June 2nd, 2016 permalink
Buda has been dethroned as an alpha-duck on the Brighton millpond. Pollux who took top honors and now it appears to be the Dixie/Darth tag team. They are chasing the new arrivals (George & Martha) out of the pond daily.
Buda has also separated from his long-time buddy Dexter who is wooing one of the pond’s ravishing hens. So Buda sits alone at the north end of the pond, but he still seeks female companionship. He swims down to where Franny once nested and looks for Calamity and Shine to no avail. Those domestic hens are currently missing. They may be on distant nests so I don’t consider them lost to the ages yet.
Buda looks bedraggled these days. I took these shots on a rainy day. That may be why his feathers are soiled. Note how he isn’t preening himself well. Maybe he’s not feeling chipper or a touch of arthritis makes it painful to reach his tail feathers (left). Those aren’t plunked feathers around him (above). They are withered flowers from an Autumn Olive tree above him. He’s one of the oldest domestic ducks on the pond and has survived far beyond expectations. He’s been at the pond longer than I have, 7+ years.
May 4th, 2016 permalink
Duck dumpers naively believe their abandoned pets will have a happy time making new friends at the Brighton millpond. It’s rarely an easy transition.
George and Martha arrived in mid-April and still haven’t been inducted into the millpond community by some of the other waterfowl. Above, Darth (center) and Dixie (right) decide twilight is a good time to drive the newcomers out of the pond.
Darth started the drubbing (above) by letting George know he was in charge. Martha watched as Darth attacked so she learned the lesson, too.
When Darth had expended his adrenalin rush, Dixie took over (above) while Martha headed for shore ahead of the fracas.
Dixie held George’s head under water long enough to convince him he ought to respect Dixie and Darth as his superiors in the pecking order. This sort of thrashing will take place many times before the lesson is learned.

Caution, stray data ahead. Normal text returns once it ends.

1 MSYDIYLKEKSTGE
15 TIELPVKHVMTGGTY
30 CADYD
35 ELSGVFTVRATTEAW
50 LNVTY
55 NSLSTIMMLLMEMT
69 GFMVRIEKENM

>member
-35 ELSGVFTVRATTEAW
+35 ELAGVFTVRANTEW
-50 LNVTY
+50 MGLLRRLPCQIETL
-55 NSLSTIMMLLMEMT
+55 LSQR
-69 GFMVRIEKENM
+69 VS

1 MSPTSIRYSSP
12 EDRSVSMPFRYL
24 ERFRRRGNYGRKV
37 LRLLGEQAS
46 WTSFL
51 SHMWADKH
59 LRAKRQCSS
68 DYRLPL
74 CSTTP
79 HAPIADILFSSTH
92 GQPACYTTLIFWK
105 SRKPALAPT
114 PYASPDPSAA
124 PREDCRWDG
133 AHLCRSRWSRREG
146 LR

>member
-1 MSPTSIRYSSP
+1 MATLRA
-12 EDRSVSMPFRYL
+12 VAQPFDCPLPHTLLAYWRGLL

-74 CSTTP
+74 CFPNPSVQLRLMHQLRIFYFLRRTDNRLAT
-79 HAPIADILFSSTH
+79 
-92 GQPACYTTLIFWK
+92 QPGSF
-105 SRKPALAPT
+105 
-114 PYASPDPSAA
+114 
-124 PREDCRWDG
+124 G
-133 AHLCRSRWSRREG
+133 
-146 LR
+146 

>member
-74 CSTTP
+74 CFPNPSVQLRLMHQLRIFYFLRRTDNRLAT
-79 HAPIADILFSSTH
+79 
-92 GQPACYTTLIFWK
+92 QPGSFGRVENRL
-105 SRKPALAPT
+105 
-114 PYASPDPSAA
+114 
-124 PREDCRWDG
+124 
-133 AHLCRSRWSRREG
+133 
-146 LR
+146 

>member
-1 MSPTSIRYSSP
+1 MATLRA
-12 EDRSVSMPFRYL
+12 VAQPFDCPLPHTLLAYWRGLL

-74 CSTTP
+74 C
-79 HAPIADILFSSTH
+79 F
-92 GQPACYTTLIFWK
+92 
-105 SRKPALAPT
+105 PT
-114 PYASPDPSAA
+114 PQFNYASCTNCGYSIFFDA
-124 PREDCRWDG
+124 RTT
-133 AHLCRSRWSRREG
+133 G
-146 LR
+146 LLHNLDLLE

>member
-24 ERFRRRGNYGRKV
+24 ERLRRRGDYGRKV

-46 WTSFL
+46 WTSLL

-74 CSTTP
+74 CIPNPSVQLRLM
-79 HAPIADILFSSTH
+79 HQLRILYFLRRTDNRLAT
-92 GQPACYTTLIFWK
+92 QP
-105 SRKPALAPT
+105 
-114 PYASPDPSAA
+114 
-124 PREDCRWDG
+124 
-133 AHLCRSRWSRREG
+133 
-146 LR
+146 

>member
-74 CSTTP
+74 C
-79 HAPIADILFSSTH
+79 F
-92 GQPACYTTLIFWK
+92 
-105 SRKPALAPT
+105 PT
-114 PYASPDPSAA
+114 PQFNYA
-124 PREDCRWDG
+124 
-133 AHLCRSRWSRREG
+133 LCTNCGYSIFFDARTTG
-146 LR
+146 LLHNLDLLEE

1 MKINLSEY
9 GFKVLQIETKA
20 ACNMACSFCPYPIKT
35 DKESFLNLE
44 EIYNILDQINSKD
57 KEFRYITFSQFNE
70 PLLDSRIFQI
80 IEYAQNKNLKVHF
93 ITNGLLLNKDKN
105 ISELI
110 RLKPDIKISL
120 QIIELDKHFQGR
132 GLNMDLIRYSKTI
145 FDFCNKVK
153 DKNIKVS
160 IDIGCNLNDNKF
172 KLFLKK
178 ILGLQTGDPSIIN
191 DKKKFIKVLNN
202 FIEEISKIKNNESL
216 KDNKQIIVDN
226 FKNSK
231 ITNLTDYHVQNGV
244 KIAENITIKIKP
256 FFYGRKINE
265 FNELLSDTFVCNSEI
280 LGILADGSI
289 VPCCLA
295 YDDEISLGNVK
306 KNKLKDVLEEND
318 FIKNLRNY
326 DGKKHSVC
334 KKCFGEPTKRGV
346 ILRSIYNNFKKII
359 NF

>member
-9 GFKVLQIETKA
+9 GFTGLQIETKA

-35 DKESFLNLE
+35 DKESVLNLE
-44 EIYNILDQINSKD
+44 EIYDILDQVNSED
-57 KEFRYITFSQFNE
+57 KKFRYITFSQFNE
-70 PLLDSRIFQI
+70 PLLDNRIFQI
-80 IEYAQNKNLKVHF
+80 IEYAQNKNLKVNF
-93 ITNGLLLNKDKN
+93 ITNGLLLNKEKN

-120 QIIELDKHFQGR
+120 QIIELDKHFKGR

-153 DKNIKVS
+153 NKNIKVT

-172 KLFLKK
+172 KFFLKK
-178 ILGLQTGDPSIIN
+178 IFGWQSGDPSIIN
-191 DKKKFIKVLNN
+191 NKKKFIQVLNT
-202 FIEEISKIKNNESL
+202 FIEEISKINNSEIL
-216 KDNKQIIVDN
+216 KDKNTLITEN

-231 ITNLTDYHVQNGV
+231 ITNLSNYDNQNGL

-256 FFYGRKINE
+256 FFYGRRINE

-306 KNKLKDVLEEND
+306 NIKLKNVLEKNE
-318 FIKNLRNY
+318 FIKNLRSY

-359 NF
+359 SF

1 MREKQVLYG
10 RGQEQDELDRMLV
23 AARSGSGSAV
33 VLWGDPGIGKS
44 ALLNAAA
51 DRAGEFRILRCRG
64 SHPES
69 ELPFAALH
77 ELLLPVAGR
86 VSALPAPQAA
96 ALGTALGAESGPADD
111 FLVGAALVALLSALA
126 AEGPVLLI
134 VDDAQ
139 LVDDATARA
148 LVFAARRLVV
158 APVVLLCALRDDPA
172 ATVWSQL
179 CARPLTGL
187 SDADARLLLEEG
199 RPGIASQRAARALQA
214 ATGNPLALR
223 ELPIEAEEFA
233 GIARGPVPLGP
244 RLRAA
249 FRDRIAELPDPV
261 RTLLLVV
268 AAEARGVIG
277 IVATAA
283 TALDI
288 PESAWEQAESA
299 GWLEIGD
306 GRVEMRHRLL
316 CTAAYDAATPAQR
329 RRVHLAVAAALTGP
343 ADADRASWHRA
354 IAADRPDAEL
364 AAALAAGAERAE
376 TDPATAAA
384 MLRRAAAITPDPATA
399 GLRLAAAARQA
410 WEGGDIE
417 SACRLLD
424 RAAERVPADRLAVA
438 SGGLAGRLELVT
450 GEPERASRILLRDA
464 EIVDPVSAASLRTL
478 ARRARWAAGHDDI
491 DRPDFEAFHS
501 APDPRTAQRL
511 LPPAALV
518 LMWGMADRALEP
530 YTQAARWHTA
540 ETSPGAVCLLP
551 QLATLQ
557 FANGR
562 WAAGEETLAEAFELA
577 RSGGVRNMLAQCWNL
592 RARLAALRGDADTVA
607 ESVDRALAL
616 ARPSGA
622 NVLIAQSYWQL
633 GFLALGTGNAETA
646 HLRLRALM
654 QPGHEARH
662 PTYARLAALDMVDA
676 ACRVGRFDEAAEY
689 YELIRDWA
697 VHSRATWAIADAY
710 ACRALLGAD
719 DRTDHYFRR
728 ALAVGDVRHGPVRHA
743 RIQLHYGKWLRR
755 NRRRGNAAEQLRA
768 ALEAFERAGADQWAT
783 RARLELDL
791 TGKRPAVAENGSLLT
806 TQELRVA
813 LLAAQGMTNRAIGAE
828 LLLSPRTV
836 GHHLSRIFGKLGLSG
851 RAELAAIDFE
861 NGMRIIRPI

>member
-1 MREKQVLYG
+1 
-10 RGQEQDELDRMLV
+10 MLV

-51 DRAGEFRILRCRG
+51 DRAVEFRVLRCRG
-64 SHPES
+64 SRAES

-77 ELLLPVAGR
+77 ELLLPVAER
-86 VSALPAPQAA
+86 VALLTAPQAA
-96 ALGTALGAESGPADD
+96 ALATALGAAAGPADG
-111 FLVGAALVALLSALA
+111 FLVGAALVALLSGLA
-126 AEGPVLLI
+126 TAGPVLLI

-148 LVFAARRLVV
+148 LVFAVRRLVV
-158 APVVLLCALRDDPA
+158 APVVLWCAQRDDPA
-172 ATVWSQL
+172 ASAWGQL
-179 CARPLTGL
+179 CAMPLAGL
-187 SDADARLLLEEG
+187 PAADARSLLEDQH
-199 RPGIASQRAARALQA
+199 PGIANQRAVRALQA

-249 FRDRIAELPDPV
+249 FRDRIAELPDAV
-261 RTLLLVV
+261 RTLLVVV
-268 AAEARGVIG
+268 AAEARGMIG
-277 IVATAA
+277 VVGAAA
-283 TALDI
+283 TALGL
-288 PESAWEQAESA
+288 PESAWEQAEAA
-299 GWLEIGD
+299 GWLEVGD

The tables can turn quickly, however. If George realizes he is as strong as (or at least equal to) the attacking pair, he may become more dominant or merely earn the respect of his rivals so they leave the pair alone. The pecking order is always in flux, and the arrival of newly abandoned pets or wild birds can change the dynamics overnight.
April 16th, 2016 permalink
Oh joy. The first ducks of the dumping season have arrived earlier than usual. Easter ducks don’t usually begin to arrive until two months after the holiday. But these two are fully grown so they may have be discarded Valentine’s Day presents. I first noticed this pair three days ago. I thought they were two of our existing six Pekins even though they didn’t rush up to me like the resident Pekins do. I attributed that to park visitors filling their gullets before my arrival.
Last night, I saw the pair from across the pond after I had already seen five of the six existing Pekins farther north. I knew we had at least one extra Pekin in residence. I caught up with them later near Main Street to take these photos. They were skittish and wouldn’t come too close nor did they interact well with the other ducks.
I’ve tentatively named them George and Martha although they may be two founding fathers instead of our first president and first lady. The smaller one has curly tail feathers so it’s definitely a male. The other is larger which normally means it’s a drake but it’s missing curly tail feathers. If its behavior indicates it’s a drake, Martha will become Martin and asked (but not forced of course) to use the other bathrooms.